A fuel launderer in south Co Armagh has been given a suspended sentence.
Farmer Martin Conlon, 54, was caught with a diesel laundering plant in outbuildings at his home following an HMRC investigation.
In a statement released on Tuesday, the HMRC said that in March 2015 its officers discovered the plant in a shed at Loughross Road, Crossmaglen.
A total of 4.5 tonnes of toxic waste produced in the laundering process were removed from the site.
Conlon was sentenced to nine months in prison, suspended for two years, when he appeared at Newry Crown Court on Tuesday.
He had pleaded guilty in November to fraudulently evading excise duty.
Typically laundered fuel is agricultural diesel (which contains red or green markers and costs less to buy) which is filtered to make it appear like normal, more-expensive diesel for general road users.
In April 2015 the UK introduced a new fuel marker which is said to be “significantly more resistant to laundering” than other kinds.
On June 9, two people were fined for offences after fuel laundering was found at a different location in south Armagh.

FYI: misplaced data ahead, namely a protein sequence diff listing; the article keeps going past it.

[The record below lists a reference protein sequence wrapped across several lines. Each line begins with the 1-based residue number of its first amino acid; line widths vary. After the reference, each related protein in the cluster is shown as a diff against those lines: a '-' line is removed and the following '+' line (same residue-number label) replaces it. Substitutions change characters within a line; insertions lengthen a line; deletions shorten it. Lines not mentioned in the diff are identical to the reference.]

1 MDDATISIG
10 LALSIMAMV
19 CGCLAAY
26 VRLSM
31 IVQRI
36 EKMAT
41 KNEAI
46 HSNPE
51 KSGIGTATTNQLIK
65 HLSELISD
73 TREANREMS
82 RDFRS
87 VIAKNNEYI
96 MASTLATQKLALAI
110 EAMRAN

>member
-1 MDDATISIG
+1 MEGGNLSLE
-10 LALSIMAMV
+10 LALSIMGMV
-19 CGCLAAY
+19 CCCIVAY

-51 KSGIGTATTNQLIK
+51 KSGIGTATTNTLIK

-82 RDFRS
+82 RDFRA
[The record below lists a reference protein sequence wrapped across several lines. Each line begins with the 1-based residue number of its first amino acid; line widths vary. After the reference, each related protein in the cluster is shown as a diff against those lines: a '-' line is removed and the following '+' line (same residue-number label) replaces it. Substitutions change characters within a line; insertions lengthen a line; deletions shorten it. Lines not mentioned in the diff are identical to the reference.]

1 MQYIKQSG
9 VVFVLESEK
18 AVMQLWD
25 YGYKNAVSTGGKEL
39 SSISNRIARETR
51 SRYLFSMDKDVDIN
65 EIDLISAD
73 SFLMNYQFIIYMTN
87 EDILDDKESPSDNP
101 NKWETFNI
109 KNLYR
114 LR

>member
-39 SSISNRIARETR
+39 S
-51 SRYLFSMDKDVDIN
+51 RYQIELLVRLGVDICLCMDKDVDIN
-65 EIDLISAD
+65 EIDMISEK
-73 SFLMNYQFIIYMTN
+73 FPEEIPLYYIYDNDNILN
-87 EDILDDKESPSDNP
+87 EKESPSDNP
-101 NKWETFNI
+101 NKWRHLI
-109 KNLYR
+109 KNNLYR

Waste management company Transco Waste Ltd, its manager Vivian Devlin and landowner Paul Devlin were sentenced at Newry Crown Court following guilty pleas in January 2017 after laundering waste was found on the company’s premises at Concession Road, Cullaville.
Transco Waste Ltd was fined £6,000, Vivian Devlin £1,250 and Paul Devlin £750.
On May 2, three men linked to a sophisticated diesel laundering plant in south Armagh, which had underground storage to hide illegal fuel, were given suspended sentences.
Padraigh Doran, 33, Martin Fitzpatrick, 35, and Micheail Kennon, 25, were convicted after a large laundering plant was discovered at Kilnasaggart Road in the Jonesborough area in January 2013.
HMRC said: “The underground storage facility had the capacity to hold more than 100,000 litres of laundered fuel, with an agricultural shed built over the top in an attempt to disguise the illegal activity.
“The set-up was capable of producing 22 million litres of illicit fuel a year, evading £19.6m in lost duty and taxes.”
Doran, a mechanic from Macullagh Road, Newtownhamilton, was sentenced to two concurrent 18 months prison sentences, suspended for three years, when he appeared at Newry Crown Court (he had pleaded guilty at an earlier hearing in January 2017 to the charge of the fraudulent evasion of excise duty).
Fitzpatrick, a self-employed lorry driver from Main Street, Newry, and Kennon, an unemployed farmer from Newtown Road, Belleeks, got the same sentence.
They had also pleaded guilty to the same thing.